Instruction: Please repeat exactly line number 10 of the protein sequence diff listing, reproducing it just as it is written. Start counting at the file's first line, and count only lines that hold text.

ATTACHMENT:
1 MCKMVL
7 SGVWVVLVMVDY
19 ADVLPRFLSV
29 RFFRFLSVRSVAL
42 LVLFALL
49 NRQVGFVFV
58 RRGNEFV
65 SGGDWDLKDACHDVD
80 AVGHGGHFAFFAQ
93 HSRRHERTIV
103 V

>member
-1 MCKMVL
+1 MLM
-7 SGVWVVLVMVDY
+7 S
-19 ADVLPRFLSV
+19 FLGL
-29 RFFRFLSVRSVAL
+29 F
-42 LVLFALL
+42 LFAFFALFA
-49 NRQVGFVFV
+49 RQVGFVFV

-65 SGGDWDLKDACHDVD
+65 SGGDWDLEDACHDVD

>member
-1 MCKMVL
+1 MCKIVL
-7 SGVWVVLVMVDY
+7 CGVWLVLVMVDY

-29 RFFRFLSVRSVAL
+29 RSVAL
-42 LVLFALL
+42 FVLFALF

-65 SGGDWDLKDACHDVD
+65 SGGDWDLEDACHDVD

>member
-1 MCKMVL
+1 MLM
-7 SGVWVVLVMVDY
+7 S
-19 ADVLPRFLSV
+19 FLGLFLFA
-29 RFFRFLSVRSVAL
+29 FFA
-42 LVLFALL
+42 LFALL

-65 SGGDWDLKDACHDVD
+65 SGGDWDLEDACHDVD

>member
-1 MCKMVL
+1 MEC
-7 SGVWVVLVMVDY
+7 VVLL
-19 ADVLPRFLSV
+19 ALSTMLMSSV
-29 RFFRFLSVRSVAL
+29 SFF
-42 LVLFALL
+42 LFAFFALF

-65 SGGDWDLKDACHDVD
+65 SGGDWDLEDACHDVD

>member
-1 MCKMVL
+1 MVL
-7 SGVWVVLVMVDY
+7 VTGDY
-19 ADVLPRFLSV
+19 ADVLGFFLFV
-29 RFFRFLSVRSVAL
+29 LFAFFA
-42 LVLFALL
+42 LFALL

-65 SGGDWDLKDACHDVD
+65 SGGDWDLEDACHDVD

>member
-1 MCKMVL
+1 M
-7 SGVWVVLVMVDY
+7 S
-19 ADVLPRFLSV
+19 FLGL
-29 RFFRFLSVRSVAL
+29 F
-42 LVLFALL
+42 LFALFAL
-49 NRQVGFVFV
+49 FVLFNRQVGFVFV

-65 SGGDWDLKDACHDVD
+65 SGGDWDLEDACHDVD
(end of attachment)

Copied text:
93 HSRRHERTIV